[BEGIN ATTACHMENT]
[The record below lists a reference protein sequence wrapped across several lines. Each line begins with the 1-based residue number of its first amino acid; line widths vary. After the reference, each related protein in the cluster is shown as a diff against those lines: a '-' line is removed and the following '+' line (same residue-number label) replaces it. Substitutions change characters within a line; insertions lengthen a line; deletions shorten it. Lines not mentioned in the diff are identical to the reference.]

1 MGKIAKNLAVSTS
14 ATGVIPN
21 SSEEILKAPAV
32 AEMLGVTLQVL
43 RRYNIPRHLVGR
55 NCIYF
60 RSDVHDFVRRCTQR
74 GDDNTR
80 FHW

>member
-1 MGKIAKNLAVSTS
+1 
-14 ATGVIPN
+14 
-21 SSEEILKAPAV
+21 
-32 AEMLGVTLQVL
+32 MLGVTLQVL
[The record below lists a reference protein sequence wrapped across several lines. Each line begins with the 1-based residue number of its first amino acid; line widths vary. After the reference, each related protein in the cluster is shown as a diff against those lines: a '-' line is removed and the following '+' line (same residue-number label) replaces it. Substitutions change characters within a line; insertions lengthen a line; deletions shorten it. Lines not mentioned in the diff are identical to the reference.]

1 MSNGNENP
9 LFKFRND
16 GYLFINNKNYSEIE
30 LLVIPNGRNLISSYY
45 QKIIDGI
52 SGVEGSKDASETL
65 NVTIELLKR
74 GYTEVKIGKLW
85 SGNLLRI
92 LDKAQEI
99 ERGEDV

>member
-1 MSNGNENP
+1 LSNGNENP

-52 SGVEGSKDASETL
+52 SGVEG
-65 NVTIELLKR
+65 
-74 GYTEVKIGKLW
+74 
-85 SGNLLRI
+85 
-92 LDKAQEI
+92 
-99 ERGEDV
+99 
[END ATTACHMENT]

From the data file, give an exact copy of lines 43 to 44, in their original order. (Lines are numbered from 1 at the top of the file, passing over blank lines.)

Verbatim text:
-92 LDKAQEI
+92 